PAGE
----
Important Facts For Prelims
- 18 Jan 2020
- 3 min read
- It is one of the classical dances of India.
- The word Kathak has been derived from the word Katha which means a story. It is primarily performed in Northern India.
- It was primarily a temple or village performance wherein the dancers narrated stories from ancient scriptures.
- Kathak began evolving into a distinct mode of dance in the fifteenth and sixteenth centuries with the spread of the Bhakti movement.
- The legends of Radha-Krishna were enacted in folk plays called rasa lila, which combined folk dance with the basic gestures of the kathak story-tellers.
- Under the Mughal emperors and their nobles, Kathak was performed in the court, where it acquired its present features and developed into a form of dance with a distinctive style.
- Under the patronage of Wajid Ali Shah, the last Nawab of Awadh, it grew into a major art form.
- Dance Style:
- Usually a solo performance, the dancer often pauses to recite verses followed by their execution through movement.
- The focus is more on footwork; the movements are skillfully controlled and performed straight legged by dancers wearing ankle-bells.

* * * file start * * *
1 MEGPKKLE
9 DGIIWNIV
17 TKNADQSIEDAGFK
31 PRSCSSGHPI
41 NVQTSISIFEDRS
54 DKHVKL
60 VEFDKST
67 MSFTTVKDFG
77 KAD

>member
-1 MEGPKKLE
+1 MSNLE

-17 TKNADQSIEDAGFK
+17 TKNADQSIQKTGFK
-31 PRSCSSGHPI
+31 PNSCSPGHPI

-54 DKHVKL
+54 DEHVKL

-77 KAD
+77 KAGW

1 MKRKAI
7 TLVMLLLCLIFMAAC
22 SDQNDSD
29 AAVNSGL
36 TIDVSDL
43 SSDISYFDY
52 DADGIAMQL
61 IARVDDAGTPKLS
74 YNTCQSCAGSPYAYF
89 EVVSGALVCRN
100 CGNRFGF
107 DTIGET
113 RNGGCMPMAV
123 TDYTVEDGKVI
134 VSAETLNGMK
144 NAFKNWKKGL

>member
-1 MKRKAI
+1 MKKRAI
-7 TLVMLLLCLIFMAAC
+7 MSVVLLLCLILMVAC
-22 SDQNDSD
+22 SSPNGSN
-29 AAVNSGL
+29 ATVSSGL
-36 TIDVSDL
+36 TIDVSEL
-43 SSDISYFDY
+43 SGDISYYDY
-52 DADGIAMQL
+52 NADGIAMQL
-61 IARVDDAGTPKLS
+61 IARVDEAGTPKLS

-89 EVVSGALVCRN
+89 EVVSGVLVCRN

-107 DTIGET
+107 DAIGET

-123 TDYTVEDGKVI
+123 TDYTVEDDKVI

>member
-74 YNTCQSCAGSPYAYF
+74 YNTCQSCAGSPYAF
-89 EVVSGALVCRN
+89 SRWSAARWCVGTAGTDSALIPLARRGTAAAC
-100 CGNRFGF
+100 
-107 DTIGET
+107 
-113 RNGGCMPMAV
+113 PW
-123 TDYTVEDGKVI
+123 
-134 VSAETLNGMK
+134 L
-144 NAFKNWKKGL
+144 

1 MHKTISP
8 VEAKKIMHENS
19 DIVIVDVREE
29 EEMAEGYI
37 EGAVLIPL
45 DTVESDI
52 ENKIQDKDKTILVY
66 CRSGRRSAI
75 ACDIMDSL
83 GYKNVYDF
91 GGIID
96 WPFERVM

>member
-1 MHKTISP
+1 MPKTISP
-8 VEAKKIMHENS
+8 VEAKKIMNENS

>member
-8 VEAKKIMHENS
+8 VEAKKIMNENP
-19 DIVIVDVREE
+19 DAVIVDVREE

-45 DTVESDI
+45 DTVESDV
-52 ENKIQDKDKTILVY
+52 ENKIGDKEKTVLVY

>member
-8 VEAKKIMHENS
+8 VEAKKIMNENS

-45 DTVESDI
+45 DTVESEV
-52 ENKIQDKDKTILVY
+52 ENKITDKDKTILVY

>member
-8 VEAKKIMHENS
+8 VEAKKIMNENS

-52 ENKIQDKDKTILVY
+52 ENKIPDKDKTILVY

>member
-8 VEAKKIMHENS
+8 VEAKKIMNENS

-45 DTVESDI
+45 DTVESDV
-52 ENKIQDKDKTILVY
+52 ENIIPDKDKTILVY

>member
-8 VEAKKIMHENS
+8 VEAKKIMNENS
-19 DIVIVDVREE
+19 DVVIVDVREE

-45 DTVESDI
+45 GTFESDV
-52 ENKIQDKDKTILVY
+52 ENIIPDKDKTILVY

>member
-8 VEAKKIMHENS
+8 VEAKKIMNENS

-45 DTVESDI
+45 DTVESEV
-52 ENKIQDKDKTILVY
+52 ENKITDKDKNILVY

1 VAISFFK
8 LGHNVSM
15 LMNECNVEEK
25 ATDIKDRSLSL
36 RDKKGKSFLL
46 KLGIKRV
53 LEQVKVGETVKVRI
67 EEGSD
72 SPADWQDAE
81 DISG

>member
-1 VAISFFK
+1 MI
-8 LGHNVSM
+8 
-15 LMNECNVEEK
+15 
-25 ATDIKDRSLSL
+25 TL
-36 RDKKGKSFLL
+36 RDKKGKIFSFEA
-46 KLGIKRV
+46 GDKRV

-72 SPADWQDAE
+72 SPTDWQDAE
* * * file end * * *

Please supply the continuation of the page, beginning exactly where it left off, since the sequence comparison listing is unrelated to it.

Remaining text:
- Kathak is the only form of classical dance wedded to Hindustani or the North Indian music.
- Some prominent dancers include Birju Maharaj, Sitara Devi.
- The development of Bhakti movement took place in Tamil Nadu between the seventh and ninth centuries.
- It was reflected in the emotional poems of the Nayanars (devotees of Shiva) and Alvars (devotees of Vishnu). These saints looked upon religion not as a cold formal worship but as a loving bond based upon love between the worshipped and worshipper.
- They wrote in local languages, Tamil and Telugu and were therefore able to reach out to many people.
- In course of time, the ideas of the South moved up to the North but it was a very slow process.
- A more effective method for spreading of the Bhakti ideology was the use of local languages. The Bhakti saints composed their verses in local languages.
- They also translated Sanskrit works to make them understandable to a wider audience. Examples include Jnanadeva writing in Marathi, Kabir, Surdas and Tulsidas in Hindi, Shankaradeva popularising Assamese, Chaitanya and Chandidas spreading their message in Bengali, Mirabai in Hindi and Rajasthani.